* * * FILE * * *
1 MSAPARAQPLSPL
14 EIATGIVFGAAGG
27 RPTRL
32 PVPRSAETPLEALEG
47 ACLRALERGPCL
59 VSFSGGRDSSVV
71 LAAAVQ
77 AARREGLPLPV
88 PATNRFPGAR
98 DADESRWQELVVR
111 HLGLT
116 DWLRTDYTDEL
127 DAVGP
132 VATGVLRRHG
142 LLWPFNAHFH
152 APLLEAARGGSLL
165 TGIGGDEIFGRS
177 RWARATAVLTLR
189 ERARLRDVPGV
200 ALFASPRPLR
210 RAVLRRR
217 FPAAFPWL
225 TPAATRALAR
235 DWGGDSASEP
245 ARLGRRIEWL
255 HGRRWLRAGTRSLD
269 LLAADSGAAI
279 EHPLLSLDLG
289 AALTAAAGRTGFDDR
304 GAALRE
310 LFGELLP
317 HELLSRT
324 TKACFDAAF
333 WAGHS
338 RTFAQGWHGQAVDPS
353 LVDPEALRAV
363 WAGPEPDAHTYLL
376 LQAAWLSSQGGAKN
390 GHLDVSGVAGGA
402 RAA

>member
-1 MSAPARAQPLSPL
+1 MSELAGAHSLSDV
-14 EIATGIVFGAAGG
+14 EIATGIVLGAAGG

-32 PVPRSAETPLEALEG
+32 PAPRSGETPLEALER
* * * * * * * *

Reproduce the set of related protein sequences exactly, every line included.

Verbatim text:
1 MSAPARAQPLSPL
14 EIATGIVFGAAGG
27 RPTRL
32 PVPRSAETPLEALEG
47 ACLRALERGPCL
59 VSFSGGRDSSVV
71 LAAAVQ
77 AARREGLPLPV
88 PATNRFPGAR
98 DADESRWQELVVR
111 HLGLT
116 DWLRTDYTDEL
127 DAVGP
132 VATGVLRRHG
142 LLWPFNAHFH
152 APLLEAARGGSLL
165 TGIGGDEIFGRS
177 RWARATAVLTLR
189 ERARLRDVPGV
200 ALFASPRPLR
210 RAVLRRR
217 FPAAFPWL
225 TPAATRALAR
235 DWGGDSASEP
245 ARLGRRIEWL
255 HGRRWLRAGTRSLD
269 LLAADSGAAI
279 EHPLLSLDLG
289 AALTAAAGRTGFDDR
304 GAALRE
310 LFGELLP
317 HELLSRT
324 TKACFDAAF
333 WAGHS
338 RTFAQGWHGQAVDPS
353 LVDPEALRAV
363 WAGPEPDAHTYLL
376 LQAAWLSSQGGAKN
390 GHLDVSGVAGGA
402 RAA

>member
-1 MSAPARAQPLSPL
+1 MSELAGAHSLSDV
-14 EIATGIVFGAAGG
+14 EIATGIVLGAAGG

-32 PVPRSAETPLEALEG
+32 PAPRSGETPLEALER